“Lonesome-fret” is a condition described as “the feeling of restlessness or unease that comes from being on your own for too long” in “15 Obscure Words for Everyday Feelings and Emotions,” a Mental Floss article. It sounds modern but is actually “an 18th/19th century dialect word defined as “ennui from lonesomeness.”
One way to battle lonesome-fret is to explore someone’s cabinet of curiosities, or collections of notable objects, according to Wikipedia.
I encountered my first official cabinet of curiosities while visiting a 17th century diplomat’s house that’s been restored in central France. Back then “cabinet” meant “room,” and this one was filled with all sorts of animal, mineral, human, and mythological wonders. These included some intriguing medical and torture devices — hard to distinguish between them — drawers of unusual rocks, weaponry, and bizarre animals, including the traditional stuffed crocodile suspended from the ceiling.
Upon returning home, it was clear that my entire study, complete with a stuffed caiman head clutching a dried pig’s ear in its teeth, qualifies as such a cabinet. It’s especially true of the shelves in the corner designated as my official cabinet of curiosities.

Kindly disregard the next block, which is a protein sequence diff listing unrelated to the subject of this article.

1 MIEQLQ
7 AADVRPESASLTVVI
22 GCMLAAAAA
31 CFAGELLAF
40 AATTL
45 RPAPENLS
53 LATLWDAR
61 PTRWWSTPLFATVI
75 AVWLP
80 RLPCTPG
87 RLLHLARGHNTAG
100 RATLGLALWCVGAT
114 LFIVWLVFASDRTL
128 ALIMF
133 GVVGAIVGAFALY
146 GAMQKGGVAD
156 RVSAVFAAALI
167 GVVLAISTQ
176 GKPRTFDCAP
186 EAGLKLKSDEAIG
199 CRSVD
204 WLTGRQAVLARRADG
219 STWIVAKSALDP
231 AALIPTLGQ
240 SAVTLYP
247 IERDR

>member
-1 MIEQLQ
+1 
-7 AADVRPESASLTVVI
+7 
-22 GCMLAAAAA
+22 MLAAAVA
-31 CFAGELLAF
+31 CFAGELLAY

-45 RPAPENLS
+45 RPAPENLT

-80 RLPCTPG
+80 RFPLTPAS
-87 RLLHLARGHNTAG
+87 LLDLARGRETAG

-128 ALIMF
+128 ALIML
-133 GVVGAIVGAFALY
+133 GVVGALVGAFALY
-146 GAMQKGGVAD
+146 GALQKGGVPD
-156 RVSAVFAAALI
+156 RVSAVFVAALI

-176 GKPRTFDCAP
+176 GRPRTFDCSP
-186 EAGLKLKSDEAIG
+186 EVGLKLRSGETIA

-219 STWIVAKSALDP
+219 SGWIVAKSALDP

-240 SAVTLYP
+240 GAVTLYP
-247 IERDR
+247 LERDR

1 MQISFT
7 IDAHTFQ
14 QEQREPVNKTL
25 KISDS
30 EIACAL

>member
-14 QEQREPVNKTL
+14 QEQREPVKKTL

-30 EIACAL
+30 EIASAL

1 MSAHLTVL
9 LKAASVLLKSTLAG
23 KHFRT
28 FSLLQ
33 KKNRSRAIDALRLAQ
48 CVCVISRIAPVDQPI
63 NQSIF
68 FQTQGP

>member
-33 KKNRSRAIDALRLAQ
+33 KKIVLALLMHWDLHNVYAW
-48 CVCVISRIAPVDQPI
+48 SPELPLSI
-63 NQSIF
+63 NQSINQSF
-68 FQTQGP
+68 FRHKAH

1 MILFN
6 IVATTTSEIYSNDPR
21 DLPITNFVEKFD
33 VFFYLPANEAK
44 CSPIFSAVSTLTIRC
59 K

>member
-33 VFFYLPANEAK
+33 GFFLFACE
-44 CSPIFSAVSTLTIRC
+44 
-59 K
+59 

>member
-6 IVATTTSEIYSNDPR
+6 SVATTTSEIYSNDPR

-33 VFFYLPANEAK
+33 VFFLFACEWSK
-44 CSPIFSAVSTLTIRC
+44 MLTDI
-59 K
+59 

One shelf contains unusual noise makers (screaming baby head, yodeling pickle, and the pocket Mr. T – “Quit yer jibber-jabber”); a shelf of throwable things (cricket ball, disabled hand grenade); one of edible items (Shakespeare Insult Gum, Magic Fruit lozenges that made lemons taste unbelievably sweet); a shelf of things that move (wind-up bugs, a Slinky, a man rowing a scull); and games (Dung Deck cards, Luckycup dice roller, glow-in-the-dark Spitballs that “Slip, Slide, Bounce and Explode!”); and much more.